PLEASANTVILLE, N.Y. -- Class is now in session for students in Pace University's School of Education. However, students in the school's program are dealing with a different type of pupil.
Pace University is one of a group of select schools across the country working in collaboration with TeachLivE, a virtual reality education program. Working with a combination of software and hardware, students use technology to solve classroom management issues and practice making mistakes before trying out different techniques with real students. Westchester County Legislator Margaret Cunzio joined Pace students and faculty to experience the future of educator training.
Cunzio, who represents District 3 -- which includes Mount Pleasant, North Castle, Pleasantville, Sleepy Hollow, Briarcliff Manor and Greenburgh -- on the Westchester County Board of Legislators is an educator by trade and tried her hand controlling the digital classroom. According to Pace School of Education's Pleasantville Department Chair Dr. Roberta Wiener, who helped organize the gathering, Cunzio took quickly to the new medium. "Given her background in teaching, Legislator Cunzio was very proficient at managing the digital classroom," said Dr. Wiener.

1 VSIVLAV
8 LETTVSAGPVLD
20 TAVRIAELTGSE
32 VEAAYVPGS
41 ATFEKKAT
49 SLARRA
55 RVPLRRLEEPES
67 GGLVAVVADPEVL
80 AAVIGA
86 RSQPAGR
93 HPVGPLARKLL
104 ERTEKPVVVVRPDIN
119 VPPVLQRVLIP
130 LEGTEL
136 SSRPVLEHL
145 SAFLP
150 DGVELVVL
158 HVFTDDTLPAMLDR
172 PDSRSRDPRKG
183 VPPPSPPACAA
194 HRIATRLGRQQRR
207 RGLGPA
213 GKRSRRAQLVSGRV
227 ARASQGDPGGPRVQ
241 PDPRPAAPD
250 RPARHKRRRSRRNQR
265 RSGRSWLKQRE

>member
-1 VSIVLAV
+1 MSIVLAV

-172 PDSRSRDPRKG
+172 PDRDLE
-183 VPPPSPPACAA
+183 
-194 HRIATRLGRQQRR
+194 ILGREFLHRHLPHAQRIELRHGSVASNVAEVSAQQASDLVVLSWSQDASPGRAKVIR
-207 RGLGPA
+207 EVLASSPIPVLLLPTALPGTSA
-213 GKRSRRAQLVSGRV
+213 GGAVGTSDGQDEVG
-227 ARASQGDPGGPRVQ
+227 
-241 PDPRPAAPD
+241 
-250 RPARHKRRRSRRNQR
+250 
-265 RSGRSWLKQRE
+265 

General focus for students in the TeachLivE program is centered around classroom management. Education students assume the role of teacher, and present a lesson to a class of avatars on a screen which are controlled behind the scenes by live actors listening in from a remote location. The student teachers act as if they were teaching to a class of real students, and try to increase understanding and learning. TeachLivE is one aspect of Pace's educational curriculum, coupled with school observations, field experiences and student teaching.
No classroom is perfect, and educators quickly were confronted with problem students. For instance, one avatar can be sitting in the back of the classroom texting, prompting the student teacher's attention and response. They know if they ignore the behavior it’s only going to get worse. "Having an opportunity to learn different skills in a mock classroom with no negative impact on students is invaluable," said Pace's Dr. Roberta Wiener.